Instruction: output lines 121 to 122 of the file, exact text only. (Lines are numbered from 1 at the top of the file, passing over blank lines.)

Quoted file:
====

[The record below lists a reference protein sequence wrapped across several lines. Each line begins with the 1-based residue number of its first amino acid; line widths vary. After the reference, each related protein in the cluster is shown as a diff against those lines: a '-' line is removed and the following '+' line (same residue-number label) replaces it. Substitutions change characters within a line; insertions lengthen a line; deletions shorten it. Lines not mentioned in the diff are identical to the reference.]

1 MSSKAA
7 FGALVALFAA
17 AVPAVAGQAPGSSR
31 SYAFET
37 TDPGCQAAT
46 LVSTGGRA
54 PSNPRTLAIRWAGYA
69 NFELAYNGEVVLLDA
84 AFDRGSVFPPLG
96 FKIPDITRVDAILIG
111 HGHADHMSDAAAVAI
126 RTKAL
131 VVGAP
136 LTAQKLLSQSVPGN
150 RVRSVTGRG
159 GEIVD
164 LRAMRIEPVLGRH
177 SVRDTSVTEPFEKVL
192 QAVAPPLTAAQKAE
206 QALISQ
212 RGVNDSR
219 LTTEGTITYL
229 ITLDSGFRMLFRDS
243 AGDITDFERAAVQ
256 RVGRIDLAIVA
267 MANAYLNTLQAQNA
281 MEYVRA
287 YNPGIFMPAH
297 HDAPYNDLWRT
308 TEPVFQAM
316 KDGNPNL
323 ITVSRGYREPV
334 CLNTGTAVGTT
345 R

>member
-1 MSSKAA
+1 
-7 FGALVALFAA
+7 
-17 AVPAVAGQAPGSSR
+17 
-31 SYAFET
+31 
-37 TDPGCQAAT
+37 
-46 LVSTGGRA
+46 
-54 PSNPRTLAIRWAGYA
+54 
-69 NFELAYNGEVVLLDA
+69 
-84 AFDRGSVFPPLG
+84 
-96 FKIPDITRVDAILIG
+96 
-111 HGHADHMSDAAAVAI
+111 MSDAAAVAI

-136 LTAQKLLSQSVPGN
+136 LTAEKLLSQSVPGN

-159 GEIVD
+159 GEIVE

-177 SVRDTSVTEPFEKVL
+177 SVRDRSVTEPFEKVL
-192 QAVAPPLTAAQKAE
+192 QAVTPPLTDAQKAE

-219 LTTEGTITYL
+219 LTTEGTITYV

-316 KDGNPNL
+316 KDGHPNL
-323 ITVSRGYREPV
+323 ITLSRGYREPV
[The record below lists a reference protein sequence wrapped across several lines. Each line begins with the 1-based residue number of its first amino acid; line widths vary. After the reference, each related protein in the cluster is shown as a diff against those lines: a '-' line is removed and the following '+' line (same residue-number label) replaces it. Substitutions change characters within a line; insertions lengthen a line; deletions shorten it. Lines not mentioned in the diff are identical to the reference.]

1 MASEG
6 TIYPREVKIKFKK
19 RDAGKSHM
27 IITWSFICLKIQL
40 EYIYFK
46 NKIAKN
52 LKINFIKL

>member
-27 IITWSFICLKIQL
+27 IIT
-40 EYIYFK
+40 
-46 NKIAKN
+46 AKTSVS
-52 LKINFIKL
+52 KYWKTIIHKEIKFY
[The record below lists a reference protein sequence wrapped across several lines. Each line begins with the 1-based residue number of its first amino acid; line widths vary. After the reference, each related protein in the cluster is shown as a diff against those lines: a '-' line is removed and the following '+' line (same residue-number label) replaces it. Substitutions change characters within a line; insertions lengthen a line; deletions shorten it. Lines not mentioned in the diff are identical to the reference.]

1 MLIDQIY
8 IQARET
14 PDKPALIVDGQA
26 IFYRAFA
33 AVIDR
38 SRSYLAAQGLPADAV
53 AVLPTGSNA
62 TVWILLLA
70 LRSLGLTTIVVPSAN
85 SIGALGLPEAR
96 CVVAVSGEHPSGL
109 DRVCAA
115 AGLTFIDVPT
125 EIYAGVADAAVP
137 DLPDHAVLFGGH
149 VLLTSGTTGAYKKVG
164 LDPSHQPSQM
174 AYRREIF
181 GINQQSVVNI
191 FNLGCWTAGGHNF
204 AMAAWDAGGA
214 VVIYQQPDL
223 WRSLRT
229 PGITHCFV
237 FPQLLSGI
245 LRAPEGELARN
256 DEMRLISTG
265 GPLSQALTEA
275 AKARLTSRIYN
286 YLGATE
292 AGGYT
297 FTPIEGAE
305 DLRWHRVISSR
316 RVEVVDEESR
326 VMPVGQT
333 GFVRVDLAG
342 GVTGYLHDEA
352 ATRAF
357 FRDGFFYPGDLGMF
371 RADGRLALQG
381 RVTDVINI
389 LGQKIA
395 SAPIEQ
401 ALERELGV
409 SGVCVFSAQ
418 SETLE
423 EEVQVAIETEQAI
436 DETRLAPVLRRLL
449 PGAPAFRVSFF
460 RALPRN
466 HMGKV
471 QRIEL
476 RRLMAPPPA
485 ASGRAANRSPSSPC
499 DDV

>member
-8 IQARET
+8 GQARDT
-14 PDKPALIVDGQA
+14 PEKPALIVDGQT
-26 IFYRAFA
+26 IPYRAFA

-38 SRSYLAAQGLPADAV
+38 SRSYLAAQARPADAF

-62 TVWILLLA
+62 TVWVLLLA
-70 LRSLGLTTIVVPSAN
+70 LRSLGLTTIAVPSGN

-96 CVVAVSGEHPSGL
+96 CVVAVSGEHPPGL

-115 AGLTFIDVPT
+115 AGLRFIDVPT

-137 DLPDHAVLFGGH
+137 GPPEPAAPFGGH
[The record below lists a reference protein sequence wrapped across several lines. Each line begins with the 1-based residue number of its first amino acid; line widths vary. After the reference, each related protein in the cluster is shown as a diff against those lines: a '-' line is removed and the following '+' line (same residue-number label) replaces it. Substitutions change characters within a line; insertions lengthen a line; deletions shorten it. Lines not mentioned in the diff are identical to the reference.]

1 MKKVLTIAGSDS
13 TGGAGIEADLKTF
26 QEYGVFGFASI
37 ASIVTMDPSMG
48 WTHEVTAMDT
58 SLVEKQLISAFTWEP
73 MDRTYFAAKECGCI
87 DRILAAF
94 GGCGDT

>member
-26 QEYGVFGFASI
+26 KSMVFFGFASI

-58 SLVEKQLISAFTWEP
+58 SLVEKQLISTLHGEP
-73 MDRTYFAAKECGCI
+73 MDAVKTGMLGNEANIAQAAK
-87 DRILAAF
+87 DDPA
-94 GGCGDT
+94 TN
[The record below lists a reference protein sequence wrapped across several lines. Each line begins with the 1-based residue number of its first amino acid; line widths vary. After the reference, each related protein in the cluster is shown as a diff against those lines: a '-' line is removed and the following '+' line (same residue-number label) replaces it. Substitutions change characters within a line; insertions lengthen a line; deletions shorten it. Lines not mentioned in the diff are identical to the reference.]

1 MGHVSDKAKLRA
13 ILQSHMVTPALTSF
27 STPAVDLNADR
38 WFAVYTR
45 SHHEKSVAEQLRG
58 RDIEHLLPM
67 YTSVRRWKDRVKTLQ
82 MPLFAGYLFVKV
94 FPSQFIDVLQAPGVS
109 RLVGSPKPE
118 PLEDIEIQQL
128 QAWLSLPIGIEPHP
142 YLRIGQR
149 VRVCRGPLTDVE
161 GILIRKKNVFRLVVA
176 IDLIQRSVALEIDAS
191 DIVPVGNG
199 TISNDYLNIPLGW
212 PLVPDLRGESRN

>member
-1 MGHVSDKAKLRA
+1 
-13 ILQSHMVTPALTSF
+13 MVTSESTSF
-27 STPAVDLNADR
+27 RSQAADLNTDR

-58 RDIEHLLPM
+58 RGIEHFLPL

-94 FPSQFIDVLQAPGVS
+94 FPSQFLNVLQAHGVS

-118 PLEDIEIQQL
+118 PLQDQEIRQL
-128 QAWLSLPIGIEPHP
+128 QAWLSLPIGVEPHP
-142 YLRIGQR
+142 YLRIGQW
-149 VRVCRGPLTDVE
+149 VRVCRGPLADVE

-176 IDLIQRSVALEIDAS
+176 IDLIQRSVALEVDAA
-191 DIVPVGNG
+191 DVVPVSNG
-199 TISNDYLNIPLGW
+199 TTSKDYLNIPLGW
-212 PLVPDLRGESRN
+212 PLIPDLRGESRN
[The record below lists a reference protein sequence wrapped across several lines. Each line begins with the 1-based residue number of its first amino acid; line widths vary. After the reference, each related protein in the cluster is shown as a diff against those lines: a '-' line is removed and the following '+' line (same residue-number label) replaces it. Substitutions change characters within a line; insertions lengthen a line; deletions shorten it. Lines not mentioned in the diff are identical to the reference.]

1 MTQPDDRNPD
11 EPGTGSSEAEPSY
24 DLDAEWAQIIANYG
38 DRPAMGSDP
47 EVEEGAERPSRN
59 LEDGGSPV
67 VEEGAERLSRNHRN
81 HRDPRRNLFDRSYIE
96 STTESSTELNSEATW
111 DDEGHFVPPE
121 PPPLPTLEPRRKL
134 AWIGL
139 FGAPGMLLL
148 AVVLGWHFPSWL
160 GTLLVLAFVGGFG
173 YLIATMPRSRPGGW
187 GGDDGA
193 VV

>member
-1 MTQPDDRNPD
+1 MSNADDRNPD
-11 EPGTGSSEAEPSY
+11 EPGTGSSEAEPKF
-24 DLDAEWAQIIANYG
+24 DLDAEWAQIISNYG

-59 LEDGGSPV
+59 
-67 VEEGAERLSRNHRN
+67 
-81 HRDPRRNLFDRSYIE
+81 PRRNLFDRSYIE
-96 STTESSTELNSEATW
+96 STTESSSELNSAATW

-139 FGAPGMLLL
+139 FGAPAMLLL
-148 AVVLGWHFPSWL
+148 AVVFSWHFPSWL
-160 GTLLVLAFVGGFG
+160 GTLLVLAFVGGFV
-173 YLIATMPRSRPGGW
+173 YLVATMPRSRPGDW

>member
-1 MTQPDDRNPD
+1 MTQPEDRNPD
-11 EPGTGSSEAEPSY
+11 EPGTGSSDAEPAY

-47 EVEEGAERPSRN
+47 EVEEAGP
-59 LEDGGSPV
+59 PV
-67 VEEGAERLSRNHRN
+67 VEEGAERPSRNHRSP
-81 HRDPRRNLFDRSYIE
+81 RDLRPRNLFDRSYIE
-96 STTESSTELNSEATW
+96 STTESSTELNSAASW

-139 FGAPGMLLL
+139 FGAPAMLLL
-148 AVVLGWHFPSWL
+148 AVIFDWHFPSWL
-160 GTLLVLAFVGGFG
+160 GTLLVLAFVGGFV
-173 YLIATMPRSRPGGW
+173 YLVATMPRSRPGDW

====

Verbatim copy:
292 AGGYT
297 FTPIEGAE